At MD Anderson, we help patients with multiple myeloma by offering a variety of treatments, as well as a range of clinical trials (research studies) of newer drugs and therapies. Our myeloma experts work closely with you to tailor the treatments that will best fight the disease, while focusing on your quality of life.
While treatments usually do not cure multiple myeloma, we can improve the quality of life and health of many patients by decreasing the disease and its symptoms for extended periods.
Advanced Treatment Options
For years, the standard approach to multiple myeloma has been high-dose chemotherapy to wipe out the bone marrow and the blood supply, often followed by a stem cell transplant. But MD Anderson is among a select few centers that are pioneering newer options that have less impact on your body. Many patients are having remarkable success.
These options include immunotherapy to help your body fight the cancer and new methods for stem cell transplantation. In addition, we are actively pursuing answers to reducing the side effects of multiple myeloma and its treatment. For instance, we were instrumental in finding that bisphosphates often can decrease bone-related events in multiple myeloma.
Multiple Myeloma Treatments
If you are diagnosed with multiple myeloma, your doctor will discuss the best options to treat it. This depends on several factors, including the type and stage of the cancer and your general health.
Your treatment for multiple myeloma will be customized to your particular needs. One or more of the following therapies may be recommended to treat the cancer or help relieve symptoms.
Drug therapy is the usual starting point in treating multiple myeloma. MD Anderson offers the most up-to-date and advanced chemotherapy options. Liposomal drug delivery is an innovative method that can help chemotherapy be more effective.
MD Anderson is among just a few cancer centers in the nation that are able to offer targeted therapies for some types of multiple myeloma. These innovative new drugs stop the growth of cancer cells by interfering with certain proteins and receptors or blood vessels that supply the cancer with what it needs to grow.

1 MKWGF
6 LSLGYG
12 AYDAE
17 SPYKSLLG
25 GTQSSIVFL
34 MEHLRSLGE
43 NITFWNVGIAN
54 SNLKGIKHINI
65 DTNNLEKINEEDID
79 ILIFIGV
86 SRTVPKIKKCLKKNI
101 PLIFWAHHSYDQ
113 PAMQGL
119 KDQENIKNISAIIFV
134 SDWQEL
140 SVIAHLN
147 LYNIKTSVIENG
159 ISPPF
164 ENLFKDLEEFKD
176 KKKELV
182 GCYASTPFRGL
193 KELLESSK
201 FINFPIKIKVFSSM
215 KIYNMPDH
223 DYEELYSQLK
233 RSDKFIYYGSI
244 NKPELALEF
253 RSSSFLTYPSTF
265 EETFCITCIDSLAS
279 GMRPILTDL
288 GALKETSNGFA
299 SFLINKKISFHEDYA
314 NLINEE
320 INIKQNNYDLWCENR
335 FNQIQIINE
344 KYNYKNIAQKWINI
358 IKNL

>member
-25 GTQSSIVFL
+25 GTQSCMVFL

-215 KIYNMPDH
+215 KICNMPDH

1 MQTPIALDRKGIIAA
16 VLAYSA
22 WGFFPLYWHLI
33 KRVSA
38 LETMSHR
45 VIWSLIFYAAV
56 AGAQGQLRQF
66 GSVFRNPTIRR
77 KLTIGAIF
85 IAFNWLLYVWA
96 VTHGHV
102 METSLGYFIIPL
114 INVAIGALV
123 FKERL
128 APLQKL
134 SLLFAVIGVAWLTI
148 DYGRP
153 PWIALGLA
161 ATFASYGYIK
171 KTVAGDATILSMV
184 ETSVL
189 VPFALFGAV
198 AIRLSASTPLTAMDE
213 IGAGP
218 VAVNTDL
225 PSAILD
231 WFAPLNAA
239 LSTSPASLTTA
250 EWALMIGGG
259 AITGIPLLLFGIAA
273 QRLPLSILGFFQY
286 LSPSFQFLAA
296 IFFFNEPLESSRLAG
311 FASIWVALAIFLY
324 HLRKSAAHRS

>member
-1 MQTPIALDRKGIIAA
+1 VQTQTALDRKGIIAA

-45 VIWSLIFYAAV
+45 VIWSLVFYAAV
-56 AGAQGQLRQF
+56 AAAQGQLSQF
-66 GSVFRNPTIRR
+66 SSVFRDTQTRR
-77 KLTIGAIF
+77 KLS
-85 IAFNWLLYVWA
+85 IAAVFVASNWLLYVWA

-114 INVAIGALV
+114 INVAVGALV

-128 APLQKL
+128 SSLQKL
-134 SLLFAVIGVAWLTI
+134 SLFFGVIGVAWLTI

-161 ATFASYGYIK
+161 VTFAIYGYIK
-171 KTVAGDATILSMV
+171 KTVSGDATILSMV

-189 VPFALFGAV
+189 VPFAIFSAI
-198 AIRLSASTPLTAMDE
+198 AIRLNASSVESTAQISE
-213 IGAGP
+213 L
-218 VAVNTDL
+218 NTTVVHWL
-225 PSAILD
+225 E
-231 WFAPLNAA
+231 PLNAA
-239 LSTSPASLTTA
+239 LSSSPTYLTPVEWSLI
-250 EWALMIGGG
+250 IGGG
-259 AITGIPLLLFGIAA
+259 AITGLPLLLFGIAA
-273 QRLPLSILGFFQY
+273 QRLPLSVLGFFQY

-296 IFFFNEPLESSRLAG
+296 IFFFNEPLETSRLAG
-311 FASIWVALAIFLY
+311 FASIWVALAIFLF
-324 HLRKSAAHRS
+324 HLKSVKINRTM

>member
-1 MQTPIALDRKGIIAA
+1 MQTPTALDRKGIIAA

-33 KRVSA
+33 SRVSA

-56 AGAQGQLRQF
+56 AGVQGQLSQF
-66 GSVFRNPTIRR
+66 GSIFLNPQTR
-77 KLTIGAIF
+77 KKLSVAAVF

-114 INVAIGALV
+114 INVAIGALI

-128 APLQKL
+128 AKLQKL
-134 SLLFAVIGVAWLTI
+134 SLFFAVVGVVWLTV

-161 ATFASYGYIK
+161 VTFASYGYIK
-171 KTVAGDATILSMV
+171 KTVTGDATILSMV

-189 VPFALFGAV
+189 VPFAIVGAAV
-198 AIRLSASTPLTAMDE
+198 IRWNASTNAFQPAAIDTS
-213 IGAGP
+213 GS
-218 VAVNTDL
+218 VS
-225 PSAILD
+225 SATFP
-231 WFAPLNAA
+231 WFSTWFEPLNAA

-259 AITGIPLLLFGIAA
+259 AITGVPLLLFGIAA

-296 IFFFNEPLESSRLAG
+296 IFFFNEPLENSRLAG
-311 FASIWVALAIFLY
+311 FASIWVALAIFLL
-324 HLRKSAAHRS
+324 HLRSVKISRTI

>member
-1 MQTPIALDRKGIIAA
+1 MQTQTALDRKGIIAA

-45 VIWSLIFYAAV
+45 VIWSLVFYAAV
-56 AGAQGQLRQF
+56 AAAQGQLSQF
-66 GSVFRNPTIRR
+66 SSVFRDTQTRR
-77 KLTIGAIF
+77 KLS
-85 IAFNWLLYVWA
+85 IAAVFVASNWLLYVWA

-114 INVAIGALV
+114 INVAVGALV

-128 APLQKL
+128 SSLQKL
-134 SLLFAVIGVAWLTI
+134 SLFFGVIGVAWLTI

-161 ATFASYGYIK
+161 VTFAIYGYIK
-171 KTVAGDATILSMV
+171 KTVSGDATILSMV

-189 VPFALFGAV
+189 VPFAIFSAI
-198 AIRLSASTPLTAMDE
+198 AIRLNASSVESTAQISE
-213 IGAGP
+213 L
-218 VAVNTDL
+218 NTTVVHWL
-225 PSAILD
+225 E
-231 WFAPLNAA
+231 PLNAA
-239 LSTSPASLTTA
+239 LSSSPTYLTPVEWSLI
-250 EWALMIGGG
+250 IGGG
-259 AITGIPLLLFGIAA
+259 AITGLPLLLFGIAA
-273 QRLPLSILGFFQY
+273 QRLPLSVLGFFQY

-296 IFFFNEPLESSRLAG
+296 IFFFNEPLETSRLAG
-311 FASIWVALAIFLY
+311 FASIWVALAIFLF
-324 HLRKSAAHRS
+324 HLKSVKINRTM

Possibilities may include:
- Monoclonal antibodies, including Rituxan® (Rituximab)
- Biological therapies that develop antibodies to destroy cancer cells
- Proteasome inhibitors, such as bortezomib (Velcade®)
- Immune modulators, such as thalidomide and lenalidomide, that modify the environment of the tumor cell and allow it to die
- Small molecule treatment, such as panobinostat
- Cytokine therapies
- Vaccine therapy
- Bisphosphonates help reduce high calcium levels and decrease the risk of bone fracture
This usually is used to treat a specific area where there is bone destruction and pain. Radiation can destroy cancer cells more quickly than chemotherapy and has fewer side effects. For this reason, it often is used to get quicker pain relief and control severe bone loss.
Stem Cell Transplants
If a stem cell transplant is needed, MD Anderson has one of the most active and advanced programs in the nation.
If abnormal proteins become very high, leading to thickening of the blood, the plasma can be removed and replaced with normal plasma from a healthy donor. This can quickly relieve symptoms of increased blood thickness until chemotherapy/immunotherapy has a chance to destroy the multiple myeloma cells that are responsible for producing the abnormal protein.
This approach involves closely monitoring multiple myeloma without active treatment.
MD Anderson patients have access to clinical trials offering
promising new treatments that cannot be found anywhere else.
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I have an iron-clad immune system -- or so I thought. I was hardly